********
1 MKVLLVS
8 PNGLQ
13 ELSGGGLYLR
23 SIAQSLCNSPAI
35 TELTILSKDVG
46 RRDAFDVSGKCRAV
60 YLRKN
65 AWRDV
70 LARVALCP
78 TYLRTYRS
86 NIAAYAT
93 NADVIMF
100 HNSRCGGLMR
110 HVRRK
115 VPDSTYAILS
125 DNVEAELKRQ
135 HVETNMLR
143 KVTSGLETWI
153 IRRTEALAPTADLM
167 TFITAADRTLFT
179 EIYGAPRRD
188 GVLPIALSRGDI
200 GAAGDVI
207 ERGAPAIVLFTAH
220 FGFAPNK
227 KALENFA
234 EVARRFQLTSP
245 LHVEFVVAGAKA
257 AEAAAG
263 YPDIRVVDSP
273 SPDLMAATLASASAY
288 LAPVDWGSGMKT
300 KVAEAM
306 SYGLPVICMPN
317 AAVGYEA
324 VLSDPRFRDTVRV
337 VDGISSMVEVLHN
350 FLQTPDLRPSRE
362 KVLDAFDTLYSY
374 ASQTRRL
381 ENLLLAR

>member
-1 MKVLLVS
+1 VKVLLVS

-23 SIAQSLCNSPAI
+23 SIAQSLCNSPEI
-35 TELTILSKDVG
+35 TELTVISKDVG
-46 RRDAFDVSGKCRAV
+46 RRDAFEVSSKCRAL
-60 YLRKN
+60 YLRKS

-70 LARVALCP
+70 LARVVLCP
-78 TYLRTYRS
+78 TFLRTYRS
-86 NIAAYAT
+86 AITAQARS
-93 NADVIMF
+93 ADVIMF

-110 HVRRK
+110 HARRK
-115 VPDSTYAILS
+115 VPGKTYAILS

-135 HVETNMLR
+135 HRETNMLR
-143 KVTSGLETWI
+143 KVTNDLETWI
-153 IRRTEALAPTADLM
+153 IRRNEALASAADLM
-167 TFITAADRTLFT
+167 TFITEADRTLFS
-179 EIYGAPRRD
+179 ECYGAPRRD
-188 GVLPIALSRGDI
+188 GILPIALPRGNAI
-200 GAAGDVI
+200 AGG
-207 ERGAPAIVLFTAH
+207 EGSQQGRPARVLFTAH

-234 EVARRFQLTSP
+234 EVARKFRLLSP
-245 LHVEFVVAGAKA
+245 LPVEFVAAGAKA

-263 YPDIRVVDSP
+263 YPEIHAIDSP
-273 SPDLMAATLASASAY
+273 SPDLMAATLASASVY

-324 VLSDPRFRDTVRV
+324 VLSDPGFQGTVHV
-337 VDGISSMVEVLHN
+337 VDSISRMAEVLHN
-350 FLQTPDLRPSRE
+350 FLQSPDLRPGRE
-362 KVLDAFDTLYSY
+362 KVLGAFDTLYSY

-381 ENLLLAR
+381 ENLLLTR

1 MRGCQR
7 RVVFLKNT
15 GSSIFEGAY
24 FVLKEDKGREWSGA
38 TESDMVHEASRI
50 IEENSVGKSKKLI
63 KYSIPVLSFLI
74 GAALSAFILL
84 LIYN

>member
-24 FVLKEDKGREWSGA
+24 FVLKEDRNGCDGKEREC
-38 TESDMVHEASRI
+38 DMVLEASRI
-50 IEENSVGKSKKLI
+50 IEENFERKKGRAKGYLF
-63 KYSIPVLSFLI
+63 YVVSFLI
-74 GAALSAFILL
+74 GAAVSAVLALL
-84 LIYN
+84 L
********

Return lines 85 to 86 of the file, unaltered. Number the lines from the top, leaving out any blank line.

-263 YPDIRVVDSP
+263 YPEIHAIDSP